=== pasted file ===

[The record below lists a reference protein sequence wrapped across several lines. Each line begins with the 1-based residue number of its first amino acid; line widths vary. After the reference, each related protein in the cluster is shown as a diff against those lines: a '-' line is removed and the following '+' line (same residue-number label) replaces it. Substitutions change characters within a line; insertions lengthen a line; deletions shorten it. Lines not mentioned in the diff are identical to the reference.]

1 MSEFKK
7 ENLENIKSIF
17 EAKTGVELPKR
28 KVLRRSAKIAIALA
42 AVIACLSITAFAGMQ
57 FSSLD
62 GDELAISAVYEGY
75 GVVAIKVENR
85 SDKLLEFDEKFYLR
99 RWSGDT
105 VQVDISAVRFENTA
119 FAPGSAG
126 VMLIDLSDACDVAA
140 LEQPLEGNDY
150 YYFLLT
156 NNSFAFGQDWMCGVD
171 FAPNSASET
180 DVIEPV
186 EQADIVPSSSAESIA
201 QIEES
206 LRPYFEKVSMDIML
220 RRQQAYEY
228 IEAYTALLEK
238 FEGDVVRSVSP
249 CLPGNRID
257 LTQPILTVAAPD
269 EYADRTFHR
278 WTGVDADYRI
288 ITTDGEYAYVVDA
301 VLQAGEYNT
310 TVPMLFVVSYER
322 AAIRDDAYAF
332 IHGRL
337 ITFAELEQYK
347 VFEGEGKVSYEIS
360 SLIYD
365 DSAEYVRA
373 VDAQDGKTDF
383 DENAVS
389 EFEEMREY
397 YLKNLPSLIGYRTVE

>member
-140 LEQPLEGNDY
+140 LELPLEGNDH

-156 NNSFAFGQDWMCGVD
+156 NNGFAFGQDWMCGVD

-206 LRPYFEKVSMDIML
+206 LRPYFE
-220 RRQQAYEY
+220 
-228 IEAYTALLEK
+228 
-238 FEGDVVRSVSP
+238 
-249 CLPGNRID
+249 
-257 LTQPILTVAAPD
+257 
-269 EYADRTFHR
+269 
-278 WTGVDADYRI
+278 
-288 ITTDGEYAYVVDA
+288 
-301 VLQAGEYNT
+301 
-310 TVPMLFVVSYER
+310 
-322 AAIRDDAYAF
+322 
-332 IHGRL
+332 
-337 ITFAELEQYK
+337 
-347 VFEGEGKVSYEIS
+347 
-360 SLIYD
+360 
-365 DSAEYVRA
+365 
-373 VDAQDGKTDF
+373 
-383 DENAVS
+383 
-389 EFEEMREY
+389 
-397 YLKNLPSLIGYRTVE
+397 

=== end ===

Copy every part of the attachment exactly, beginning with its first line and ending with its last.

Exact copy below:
[The record below lists a reference protein sequence wrapped across several lines. Each line begins with the 1-based residue number of its first amino acid; line widths vary. After the reference, each related protein in the cluster is shown as a diff against those lines: a '-' line is removed and the following '+' line (same residue-number label) replaces it. Substitutions change characters within a line; insertions lengthen a line; deletions shorten it. Lines not mentioned in the diff are identical to the reference.]

1 MSEFKK
7 ENLENIKSIF
17 EAKTGVELPKR
28 KVLRRSAKIAIALA
42 AVIACLSITAFAGMQ
57 FSSLD
62 GDELAISAVYEGY
75 GVVAIKVENR
85 SDKLLEFDEKFYLR
99 RWSGDT
105 VQVDISAVRFENTA
119 FAPGSAG
126 VMLIDLSDACDVAA
140 LEQPLEGNDY
150 YYFLLT
156 NNSFAFGQDWMCGVD
171 FAPNSASET
180 DVIEPV
186 EQADIVPSSSAESIA
201 QIEES
206 LRPYFEKVSMDIML
220 RRQQAYEY
228 IEAYTALLEK
238 FEGDVVRSVSP
249 CLPGNRID
257 LTQPILTVAAPD
269 EYADRTFHR
278 WTGVDADYRI
288 ITTDGEYAYVVDA
301 VLQAGEYNT
310 TVPMLFVVSYER
322 AAIRDDAYAF
332 IHGRL
337 ITFAELEQYK
347 VFEGEGKVSYEIS
360 SLIYD
365 DSAEYVRA
373 VDAQDGKTDF
383 DENAVS
389 EFEEMREY
397 YLKNLPSLIGYRTVE

>member
-140 LEQPLEGNDY
+140 LELPLEGNDH

-156 NNSFAFGQDWMCGVD
+156 NNGFAFGQDWMCGVD

-206 LRPYFEKVSMDIML
+206 LRPYFE
-220 RRQQAYEY
+220 
-228 IEAYTALLEK
+228 
-238 FEGDVVRSVSP
+238 
-249 CLPGNRID
+249 
-257 LTQPILTVAAPD
+257 
-269 EYADRTFHR
+269 
-278 WTGVDADYRI
+278 
-288 ITTDGEYAYVVDA
+288 
-301 VLQAGEYNT
+301 
-310 TVPMLFVVSYER
+310 
-322 AAIRDDAYAF
+322 
-332 IHGRL
+332 
-337 ITFAELEQYK
+337 
-347 VFEGEGKVSYEIS
+347 
-360 SLIYD
+360 
-365 DSAEYVRA
+365 
-373 VDAQDGKTDF
+373 
-383 DENAVS
+383 
-389 EFEEMREY
+389 
-397 YLKNLPSLIGYRTVE
+397 